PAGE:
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The Bob Loblaw Log Blog

Requirement 10

Logs provide an important role in the security of your environment. They are a recording what happened and a method to recreate events that led to a security incident. That’s if you capture all of them, if you protect their integrity, and if you are looking for the right things. These common pitfalls affect the ability to monitor your environment and meet PCI requirements.

Capturing all the Logs (10.2.1)

Many times during the annual assessment QSA review to expose that the logging solution is not capturing logs from all in-scope systems. There can be many reasons for this. It may be that a log forwarder isn’t running, new systems were added to the environment but logging settings were not configured, or not all types of relevant logs were provided. Make sure you regularly review what systems are reporting logs and that they are sending the appropriate level of messages. Configuration guides for each type of system (servers, network devices, supporting systems providing security services, etc.) should specify the logging configurations that are required. Also remember to ensure other types of logs, such as antivirus/malware or application logs, are also centralized and secured.

Local Audit Log Files (10.3.1)

If you aren’t shipping the logs off immediately, have you reviewed the permissions on the files and directories where those logs are saved? Many times these permissions fly below the radar and are set by deefault to allow access to any administrator. This could be overly permissive depending on who has access to the system and allow for unauthorized modification or deletion of logs. Ensure least privilege concepts are followed for these sensitive files to protect them prior to delivery to the log repository.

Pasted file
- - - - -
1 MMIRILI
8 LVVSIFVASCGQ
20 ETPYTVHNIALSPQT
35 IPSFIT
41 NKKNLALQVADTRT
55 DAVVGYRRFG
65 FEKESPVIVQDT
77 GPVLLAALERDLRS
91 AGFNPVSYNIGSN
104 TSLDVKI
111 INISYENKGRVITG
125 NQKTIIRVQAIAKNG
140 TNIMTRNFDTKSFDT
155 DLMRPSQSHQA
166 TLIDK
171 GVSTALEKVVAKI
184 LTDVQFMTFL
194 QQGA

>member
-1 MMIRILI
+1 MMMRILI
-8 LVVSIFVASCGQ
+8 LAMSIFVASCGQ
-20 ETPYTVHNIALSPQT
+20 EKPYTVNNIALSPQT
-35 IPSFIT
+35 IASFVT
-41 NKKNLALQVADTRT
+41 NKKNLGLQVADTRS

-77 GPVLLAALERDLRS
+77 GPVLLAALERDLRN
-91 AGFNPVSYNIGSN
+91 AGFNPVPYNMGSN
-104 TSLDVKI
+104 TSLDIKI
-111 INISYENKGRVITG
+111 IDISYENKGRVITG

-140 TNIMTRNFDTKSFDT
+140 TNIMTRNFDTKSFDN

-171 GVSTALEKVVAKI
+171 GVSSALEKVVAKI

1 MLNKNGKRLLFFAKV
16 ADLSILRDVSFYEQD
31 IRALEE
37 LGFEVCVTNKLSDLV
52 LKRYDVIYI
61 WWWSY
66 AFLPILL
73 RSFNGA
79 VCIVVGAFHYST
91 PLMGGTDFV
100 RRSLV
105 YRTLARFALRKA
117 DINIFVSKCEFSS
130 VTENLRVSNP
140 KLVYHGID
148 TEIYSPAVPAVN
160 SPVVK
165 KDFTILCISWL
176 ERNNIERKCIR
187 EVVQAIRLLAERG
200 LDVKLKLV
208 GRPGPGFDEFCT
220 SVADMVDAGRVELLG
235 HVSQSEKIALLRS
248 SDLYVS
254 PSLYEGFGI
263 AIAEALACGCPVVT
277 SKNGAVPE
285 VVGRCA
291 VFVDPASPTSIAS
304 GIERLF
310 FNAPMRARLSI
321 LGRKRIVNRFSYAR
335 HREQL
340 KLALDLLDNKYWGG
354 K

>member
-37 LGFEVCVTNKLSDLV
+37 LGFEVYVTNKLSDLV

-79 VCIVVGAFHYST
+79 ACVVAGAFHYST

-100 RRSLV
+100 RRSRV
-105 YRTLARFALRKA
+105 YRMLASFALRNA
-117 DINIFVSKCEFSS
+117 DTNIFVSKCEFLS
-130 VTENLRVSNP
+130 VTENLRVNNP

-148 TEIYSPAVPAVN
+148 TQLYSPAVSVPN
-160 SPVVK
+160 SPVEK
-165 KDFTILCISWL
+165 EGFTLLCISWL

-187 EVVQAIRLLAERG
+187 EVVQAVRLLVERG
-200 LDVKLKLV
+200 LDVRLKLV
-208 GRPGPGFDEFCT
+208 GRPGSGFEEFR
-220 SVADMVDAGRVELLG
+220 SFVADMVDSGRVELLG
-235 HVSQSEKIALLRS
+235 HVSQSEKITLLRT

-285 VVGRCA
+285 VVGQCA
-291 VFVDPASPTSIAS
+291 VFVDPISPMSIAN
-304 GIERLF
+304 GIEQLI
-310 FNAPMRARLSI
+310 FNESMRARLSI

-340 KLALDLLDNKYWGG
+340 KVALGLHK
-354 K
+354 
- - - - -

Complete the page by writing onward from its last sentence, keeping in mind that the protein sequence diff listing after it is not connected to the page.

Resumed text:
Getting Rid of Manual Log Reviews (10.4.1,

We are well past the days when a security admin could pour a cup of java and quickly review logs from the previous day. The volume of logs now make this a futile effort. Ensure that you use any rule-based alerts or advanced analytic capabilities in your logging or SIEM solution. Of course, the alerts are only as good as your ability to tune those rules. The system has to know what you consider events that need to be triaged for human review. And while many systems come with pre-written rules, they need to be reviewed to ensure that you know what will trigger them to avoid alert fatigue. Don’t forget that automated alerting will become a requirement after 31 March 2025!

Logs are the key to event reconstruction.

Remember the intent of logging - to have enough pieces to be able to put together the puzzle of a security incident. That means ensuring you have enough data points, can trust the data, and have effective review procedures. Good log data, aggregated properly, could be used to tie events together as an early warning system that something may be going wrong. Avoiding these issues with logging will help ensure you get the most out of your logs and are able to comply with the PCI DSS.